I’m not sure what you mean. Do you think that most libertarians have a “clear and self-evident” theory of libertarian liberty? If so, read Zwolinski, or Vallentyne, or Steiner, or Block to see how confused about liberty these self-described “libertarians” are.

      >Simply because liberty is generally understood as a value

      Perhaps pedantically, you can value liberty but liberty itself is not a value: it is a theory or a state of affairs.

      > in interpersonal, i.e. social action, which makes up an ought-proposition, and as a value competes and conflicts with whatever else can be claimed to be a social value, generally security and equality being the winners in social choice. Please respect my liberty, please comply with the non-aggression-principle. And if not?

      Again, you appear to be assuming that it is clear what liberty is. Most libertarians have no theory or a hopeless theory. In other words, they cannot really explain what they claim to be advocating.

      >That’s why I feel far more comfortable with self-ownership as a stringent logical deduction from the axiom of action;

      There is no “logical deduction” from “action” to “self-ownership”.

      > this is an is-proposition, and as long as I deal with a rational being, I can show aggression to be illegitimate

      More fantasy posing as logic.

      >For this, I do not need infinite regression or any assumptions other than the axioms of action, of diversity and of equal rank. An axiom is here understood as fulfilling the requirements of reflective self-evidence, apriori validity, irreducibility, universalizability, and intrinsic self-contradiction of its refutation. (The third axiom of the equal rank of self-owning bearers of equal rights to valuate has not passed the self-contradictive refutation-test yet.)

      You keep claiming to be able to make an argument but you do not attempt to make it.

      >In addition, as in any theory, deductive logic, clear definitions, and, most importantly, a strict and unambiguous use of terms is crucial.

      You waffle about merely imaginary rigour and you have no argument.

      >Axioms are assumptions, open to challenge and criticism, but in the sense stated they are far from being unsupported.

      How?

      >Thus, given there are no flaws in deduction, libertarian theory is well taken “beyond assumption and conjecture”.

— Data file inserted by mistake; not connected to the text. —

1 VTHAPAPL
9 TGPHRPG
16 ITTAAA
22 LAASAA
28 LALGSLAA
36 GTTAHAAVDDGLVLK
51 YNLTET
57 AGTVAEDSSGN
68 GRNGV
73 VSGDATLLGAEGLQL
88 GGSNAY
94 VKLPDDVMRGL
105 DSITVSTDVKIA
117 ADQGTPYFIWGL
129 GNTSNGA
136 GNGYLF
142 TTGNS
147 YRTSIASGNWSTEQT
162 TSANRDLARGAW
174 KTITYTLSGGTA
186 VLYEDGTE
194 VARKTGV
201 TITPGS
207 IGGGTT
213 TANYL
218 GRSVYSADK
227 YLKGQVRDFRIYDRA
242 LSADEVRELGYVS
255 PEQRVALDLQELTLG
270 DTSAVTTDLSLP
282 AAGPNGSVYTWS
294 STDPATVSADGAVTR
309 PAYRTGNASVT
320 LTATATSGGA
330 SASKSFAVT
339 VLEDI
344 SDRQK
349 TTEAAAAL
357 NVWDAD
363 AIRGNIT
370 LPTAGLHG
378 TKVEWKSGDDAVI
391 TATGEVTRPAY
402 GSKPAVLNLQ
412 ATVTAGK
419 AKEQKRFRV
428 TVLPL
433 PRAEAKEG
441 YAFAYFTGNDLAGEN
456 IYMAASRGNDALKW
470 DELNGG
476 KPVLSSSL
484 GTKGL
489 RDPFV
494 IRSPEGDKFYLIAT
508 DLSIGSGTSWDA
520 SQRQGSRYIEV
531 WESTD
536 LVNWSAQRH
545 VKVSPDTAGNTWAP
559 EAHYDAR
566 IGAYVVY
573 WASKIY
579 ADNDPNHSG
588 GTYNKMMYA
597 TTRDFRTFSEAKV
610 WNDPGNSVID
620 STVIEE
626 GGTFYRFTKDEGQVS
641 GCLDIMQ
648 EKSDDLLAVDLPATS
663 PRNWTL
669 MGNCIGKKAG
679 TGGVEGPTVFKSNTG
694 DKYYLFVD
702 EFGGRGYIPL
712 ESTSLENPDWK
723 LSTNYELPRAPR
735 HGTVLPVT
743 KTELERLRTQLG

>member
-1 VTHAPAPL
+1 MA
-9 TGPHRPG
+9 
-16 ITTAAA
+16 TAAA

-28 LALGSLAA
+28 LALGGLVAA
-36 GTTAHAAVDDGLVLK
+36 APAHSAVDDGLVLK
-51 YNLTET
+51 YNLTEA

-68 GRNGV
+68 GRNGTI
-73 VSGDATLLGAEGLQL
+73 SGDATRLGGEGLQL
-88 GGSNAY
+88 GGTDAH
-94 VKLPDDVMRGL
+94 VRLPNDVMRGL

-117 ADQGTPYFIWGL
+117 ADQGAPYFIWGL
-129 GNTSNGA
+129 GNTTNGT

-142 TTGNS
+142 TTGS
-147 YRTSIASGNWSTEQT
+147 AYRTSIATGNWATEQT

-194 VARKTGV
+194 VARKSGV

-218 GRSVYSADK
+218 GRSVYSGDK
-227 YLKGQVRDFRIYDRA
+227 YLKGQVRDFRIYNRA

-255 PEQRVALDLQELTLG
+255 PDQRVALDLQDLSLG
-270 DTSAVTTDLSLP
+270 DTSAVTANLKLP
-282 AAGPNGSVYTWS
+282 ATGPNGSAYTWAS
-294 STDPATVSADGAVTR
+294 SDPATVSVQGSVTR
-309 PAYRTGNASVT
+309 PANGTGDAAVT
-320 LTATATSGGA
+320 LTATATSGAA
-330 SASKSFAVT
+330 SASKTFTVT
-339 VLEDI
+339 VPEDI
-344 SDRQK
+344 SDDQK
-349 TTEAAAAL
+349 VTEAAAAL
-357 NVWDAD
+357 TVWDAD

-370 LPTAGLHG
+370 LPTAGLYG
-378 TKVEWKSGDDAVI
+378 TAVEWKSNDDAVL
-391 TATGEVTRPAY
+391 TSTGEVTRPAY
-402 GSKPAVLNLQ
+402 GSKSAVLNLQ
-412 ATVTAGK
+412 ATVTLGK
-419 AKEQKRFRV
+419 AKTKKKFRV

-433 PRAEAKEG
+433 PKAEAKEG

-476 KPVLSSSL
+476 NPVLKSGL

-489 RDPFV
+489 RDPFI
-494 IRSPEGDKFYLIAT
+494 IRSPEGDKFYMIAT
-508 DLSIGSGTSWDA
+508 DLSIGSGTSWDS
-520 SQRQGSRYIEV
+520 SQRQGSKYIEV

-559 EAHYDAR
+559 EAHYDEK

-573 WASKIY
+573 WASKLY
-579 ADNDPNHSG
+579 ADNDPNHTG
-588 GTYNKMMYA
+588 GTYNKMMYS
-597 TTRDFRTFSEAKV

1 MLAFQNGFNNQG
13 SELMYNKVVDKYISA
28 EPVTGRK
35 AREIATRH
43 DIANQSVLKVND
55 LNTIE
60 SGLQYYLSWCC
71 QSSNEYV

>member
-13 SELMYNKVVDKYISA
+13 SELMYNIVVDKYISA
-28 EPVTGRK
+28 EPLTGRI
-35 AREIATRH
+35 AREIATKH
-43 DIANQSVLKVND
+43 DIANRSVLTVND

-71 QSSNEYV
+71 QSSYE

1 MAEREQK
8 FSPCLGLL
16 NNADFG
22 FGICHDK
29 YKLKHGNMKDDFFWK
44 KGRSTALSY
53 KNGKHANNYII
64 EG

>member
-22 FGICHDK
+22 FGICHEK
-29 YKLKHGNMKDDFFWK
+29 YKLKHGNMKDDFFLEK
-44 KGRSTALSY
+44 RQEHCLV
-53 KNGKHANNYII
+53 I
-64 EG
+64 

How?

      >I do not mind libertarianism converging with consequentialism and deontologism at one or another point; but I do oppose a flaw concept of liberty as an ought-proposition that gives way to the historic failure to secure liberty, particularly by its enemy, the state, in the name of some vague deontologic of consequentialist concept.

      Is English your first language?

      >Read more in “The Missing Link” on self-ownership.net

      More similar gobbledegook instead of an argument? No thanks.

      • A blog is not the right place to develop an argument at length, is it? This was just the sketch of an outline. The outline of the argument itself can be found at the indicated site, and if you dislike my English: try German.

        • You avoided putting any kind of an argument. But it would have been easy to have done so.

        • Dystopically posted here due to the missing reply-button in JCLesters last post:
          You might have noticed that not one, but a long chain of arguments is necessary to add bone, flesh, blood, nerves, and skin to the outline, few of them being uncontested, but all of them being broadly expounded in libertarian literature quoted in “The Missing Link” on self-ownership.net.
          But after all we all feel so eased to be cured from our errors by the groundbreaking insight: “Libertarian interpersonal ‘liberty’ is simply ‘the absence of “aggressions” (proactive impositions) by other people’”

          • No, a long chain of fantasy arguments is not necessary—or sufficient. And you have not even offered one single argument , however short—just a lot of pompous, obscurantist waffle. You are too much of an intellectual coward to dare to do more than refer to an ‘outline of a sketch’ of an argument that you pretend exists somewhere else. It is only your ignorant pretentiousness that makes you stupidly assume that the simplicity of a theory equates with triviality. And if you had any idea what you are talking about you would know that most libertarian scholars do not have a theory of liberty and are in a theoretical mess as a result. It is a pathetic error of intellectual cowards like you to think that sarcasm can be a substitute for an argument.

        • I severely underrated what new peaks of “egregiously arrogant” insults you are able to summit, “Foaming With Much Blood”…

          • You insulted me instead of giving me a single argument. I merely pointed out the facts about your intellectual shortcomings.

  3. If foundations are merely assumptions, then logic itself is predicated merely on assumption and falsifiability becomes mere preference. Further, falsifiability is an incoherent criterion if not used in a metaphorical sense: finding a Black Swan does “falsify” the statements that all Swans are white, however it verifies that Swans can be Black or White. Any claim of falsifiability is actually making a metaphysical, is-ness, claim about reality.

    Like all theories which eschew foundations, Critical Rationalism requires a base, in this case logic, from which to criticise foundationalist theories yet their theory undercuts the meaning of their base.

    • It’s not true that “foundations are merely assumptions” because assumptions cannot be epistemological foundations.